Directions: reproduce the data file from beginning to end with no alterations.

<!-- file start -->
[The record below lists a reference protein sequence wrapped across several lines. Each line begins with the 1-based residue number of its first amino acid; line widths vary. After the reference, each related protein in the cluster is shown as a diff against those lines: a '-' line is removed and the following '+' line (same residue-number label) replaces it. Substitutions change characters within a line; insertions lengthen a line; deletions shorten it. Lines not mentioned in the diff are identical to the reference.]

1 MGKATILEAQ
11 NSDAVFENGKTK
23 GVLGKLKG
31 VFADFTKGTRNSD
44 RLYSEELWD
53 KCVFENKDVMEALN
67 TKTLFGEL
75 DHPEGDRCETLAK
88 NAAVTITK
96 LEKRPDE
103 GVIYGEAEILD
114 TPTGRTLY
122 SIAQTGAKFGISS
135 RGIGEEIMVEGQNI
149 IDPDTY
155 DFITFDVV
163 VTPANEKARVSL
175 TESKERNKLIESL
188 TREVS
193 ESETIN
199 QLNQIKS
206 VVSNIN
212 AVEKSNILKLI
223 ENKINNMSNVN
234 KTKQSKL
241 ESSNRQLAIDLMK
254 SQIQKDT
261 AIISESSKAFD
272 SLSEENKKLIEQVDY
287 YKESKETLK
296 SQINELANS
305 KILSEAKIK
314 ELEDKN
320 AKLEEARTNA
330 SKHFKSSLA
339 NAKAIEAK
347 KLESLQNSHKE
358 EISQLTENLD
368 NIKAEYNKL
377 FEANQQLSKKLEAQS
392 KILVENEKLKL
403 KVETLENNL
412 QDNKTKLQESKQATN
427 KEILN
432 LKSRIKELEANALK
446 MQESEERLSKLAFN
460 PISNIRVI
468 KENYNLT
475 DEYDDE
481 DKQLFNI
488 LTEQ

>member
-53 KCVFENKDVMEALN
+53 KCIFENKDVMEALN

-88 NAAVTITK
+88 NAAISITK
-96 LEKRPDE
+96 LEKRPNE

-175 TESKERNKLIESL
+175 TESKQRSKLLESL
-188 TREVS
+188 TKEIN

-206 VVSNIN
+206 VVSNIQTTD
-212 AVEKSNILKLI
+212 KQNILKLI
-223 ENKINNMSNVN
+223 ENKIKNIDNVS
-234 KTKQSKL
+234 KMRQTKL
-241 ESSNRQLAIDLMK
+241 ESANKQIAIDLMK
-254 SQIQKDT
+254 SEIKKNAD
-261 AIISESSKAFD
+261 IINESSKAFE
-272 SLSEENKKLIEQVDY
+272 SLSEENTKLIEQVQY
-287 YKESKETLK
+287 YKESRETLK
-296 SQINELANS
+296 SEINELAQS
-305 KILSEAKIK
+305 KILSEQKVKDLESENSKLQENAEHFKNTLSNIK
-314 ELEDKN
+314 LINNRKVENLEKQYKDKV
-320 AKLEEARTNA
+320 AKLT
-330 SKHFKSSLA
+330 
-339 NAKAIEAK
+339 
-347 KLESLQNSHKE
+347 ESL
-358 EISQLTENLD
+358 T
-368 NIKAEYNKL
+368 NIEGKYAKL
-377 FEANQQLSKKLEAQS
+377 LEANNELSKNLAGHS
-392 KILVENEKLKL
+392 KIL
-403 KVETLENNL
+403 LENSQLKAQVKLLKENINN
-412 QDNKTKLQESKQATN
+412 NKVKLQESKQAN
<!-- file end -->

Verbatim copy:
[The record below lists a reference protein sequence wrapped across several lines. Each line begins with the 1-based residue number of its first amino acid; line widths vary. After the reference, each related protein in the cluster is shown as a diff against those lines: a '-' line is removed and the following '+' line (same residue-number label) replaces it. Substitutions change characters within a line; insertions lengthen a line; deletions shorten it. Lines not mentioned in the diff are identical to the reference.]

1 MGKATILEAQ
11 NSDAVFENGKTK
23 GVLGKLKG
31 VFADFTKGTRNSD
44 RLYSEELWD
53 KCVFENKDVMEALN
67 TKTLFGEL
75 DHPEGDRCETLAK
88 NAAVTITK
96 LEKRPDE
103 GVIYGEAEILD
114 TPTGRTLY
122 SIAQTGAKFGISS
135 RGIGEEIMVEGQNI
149 IDPDTY
155 DFITFDVV
163 VTPANEKARVSL
175 TESKERNKLIESL
188 TREVS
193 ESETIN
199 QLNQIKS
206 VVSNIN
212 AVEKSNILKLI
223 ENKINNMSNVN
234 KTKQSKL
241 ESSNRQLAIDLMK
254 SQIQKDT
261 AIISESSKAFD
272 SLSEENKKLIEQVDY
287 YKESKETLK
296 SQINELANS
305 KILSEAKIK
314 ELEDKN
320 AKLEEARTNA
330 SKHFKSSLA
339 NAKAIEAK
347 KLESLQNSHKE
358 EISQLTENLD
368 NIKAEYNKL
377 FEANQQLSKKLEAQS
392 KILVENEKLKL
403 KVETLENNL
412 QDNKTKLQESKQATN
427 KEILN
432 LKSRIKELEANALK
446 MQESEERLSKLAFN
460 PISNIRVI
468 KENYNLT
475 DEYDDE
481 DKQLFNI
488 LTEQ

>member
-53 KCVFENKDVMEALN
+53 KCIFENKDVMEALN

-88 NAAVTITK
+88 NAAISITK
-96 LEKRPDE
+96 LEKRPNE

-175 TESKERNKLIESL
+175 TESKQRSKLLESL
-188 TREVS
+188 TKEIN

-206 VVSNIN
+206 VVSNIQTTD
-212 AVEKSNILKLI
+212 KQNILKLI
-223 ENKINNMSNVN
+223 ENKIKNIDNVS
-234 KTKQSKL
+234 KMRQTKL
-241 ESSNRQLAIDLMK
+241 ESANKQIAIDLMK
-254 SQIQKDT
+254 SEIKKNAD
-261 AIISESSKAFD
+261 IINESSKAFE
-272 SLSEENKKLIEQVDY
+272 SLSEENTKLIEQVQY
-287 YKESKETLK
+287 YKESRETLK
-296 SQINELANS
+296 SEINELAQS
-305 KILSEAKIK
+305 KILSEQKVKDLESENSKLQENAEHFKNTLSNIK
-314 ELEDKN
+314 LINNRKVENLEKQYKDKV
-320 AKLEEARTNA
+320 AKLT
-330 SKHFKSSLA
+330 
-339 NAKAIEAK
+339 
-347 KLESLQNSHKE
+347 ESL
-358 EISQLTENLD
+358 T
-368 NIKAEYNKL
+368 NIEGKYAKL
-377 FEANQQLSKKLEAQS
+377 LEANNELSKNLAGHS
-392 KILVENEKLKL
+392 KIL
-403 KVETLENNL
+403 LENSQLKAQVKLLKENINN
-412 QDNKTKLQESKQATN
+412 NKVKLQESKQAN